The encounter with Jesus is in the Eucharist and the poor. Mother Teresa taught with words, deeds, and the example of her life. The archbishop of Calcutta spoke on the feast day of the foundress of the Missionaries of Charity. Here is an excerpt from his homily.
Kolkata (AsiaNews) – Last Saturday, Archbishop Thomas D’Souza of Calcutta, led a Mass to honour St Teresa of Calcutta, the saint of the poor, on her feast day. In his homily, the prelate said that “Death, hunger and poverty are around us” because of “an unprecedented pandemic and many lockdowns affecting”. In this situation, it is important to turn to Mother Teresa and ask ourselves what she would have done. At the request of our readers, we offer here an excerpt from his homily.
Dear brothers and sisters,
St. Mother Teresa’s focus was on Jesus and His love for all, especially the poor. Her spirituality was based on the person of Jesus who loved us and gave Himself for us. She believed in the dignity of every person as created in the image and likeness of God. To see Jesus in every person and love Him very specially in the poor, needy, sick, destitute and suffering through care and service, became the foundation of her life as a Missionary of Charity. Having been called to be a light in darkness, St. Teresa lived her vocation to the fullest bringing light, love, life and joy of Jesus in the lives of thousands.
We are experiencing an unprecedented pandemic and many lockdowns affecting life of all sections of people, especially the poor. Death, hunger and poverty are around us. If Mother Teresa were alive today, she would tell us: “See Jesus in every suffering person, needy person, poor person, dying person, and care for him or her in whatever way you can share what you have with the needy do not be indifferent; Jesus will work miracles through you”.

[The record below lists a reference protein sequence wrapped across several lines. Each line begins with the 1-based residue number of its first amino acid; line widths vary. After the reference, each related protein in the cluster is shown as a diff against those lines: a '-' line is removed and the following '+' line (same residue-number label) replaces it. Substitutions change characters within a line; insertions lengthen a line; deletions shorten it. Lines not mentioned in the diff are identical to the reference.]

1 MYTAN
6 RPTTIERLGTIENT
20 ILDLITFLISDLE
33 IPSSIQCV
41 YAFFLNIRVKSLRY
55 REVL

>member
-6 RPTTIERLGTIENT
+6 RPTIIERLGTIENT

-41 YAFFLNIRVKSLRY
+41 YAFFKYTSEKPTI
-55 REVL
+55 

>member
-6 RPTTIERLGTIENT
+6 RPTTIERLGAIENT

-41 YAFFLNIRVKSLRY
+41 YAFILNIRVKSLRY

Mother was fully convinced that Jesus fed the five thousand by working a miracle to feed them because he had compassion on them, and he taught them about the Kingdom of God. Through her Sisters and Brothers of the Missionaries of Charity and thousands of collaborators, Mother is continuing her service to the poorest of the poor today.
Many a COVID warrior, or those very generous and selfless men and women of all religions and faith convictions who have been serving heroically the sick, the poor, the hungry, are in some way or other inspired by the life and example of Saint Teresa of Calcutta, that outstanding good Samaritan of our times, as Pope Francis called her, who in turn, was a faithful disciple of Jesus and followed His example of love, compassion and service. In the midst of darkness and suffering, each one of us can be an instrument of light and peace, hope and faith, joy and forgiveness.
St. Mother Teresa drew her strength from prayer, very specially from Jesus in the Holy Eucharist, and with that strength met the same Jesus in the poorest of the poor and served Him with love. Mother’s love for the Immaculate Heart of Mary made her heart filled with pure love. May the Eucharist in which we meet Jesus help us too to meet Him in the poor and needy and respond to Him in them with love always.
Today is also “Teachers’ Day”. I send greetings of gratitude to all our teachers. St. Mother Teresa was a full-fledged teacher and Principal in St Mary’s School, Entally as a Loreto nun. Then as Missionary of Charity, she taught through words and deeds, through the example of her life of service to the poor. May she intercede for all our teachers and send them blessings from heaven.
I wish to conclude with the words of Pope Francis which he expressed at the end of his homily on the day of canonisation of Mother on 4 September 2016: “Mother Teresa loved to say, ‘Perhaps I don’t speak their language, but I can smile.’ Let us carry her smile in our hearts and give it to those whom we meet along our journey, especially those who suffer. In this way, we will open up opportunities of joy and hope for our many brothers and sisters who are discouraged and who stand in need of understanding and tenderness.”
St. Teresa of Calcutta, pray for us.
(Nirmala Carvalho contributed to this article)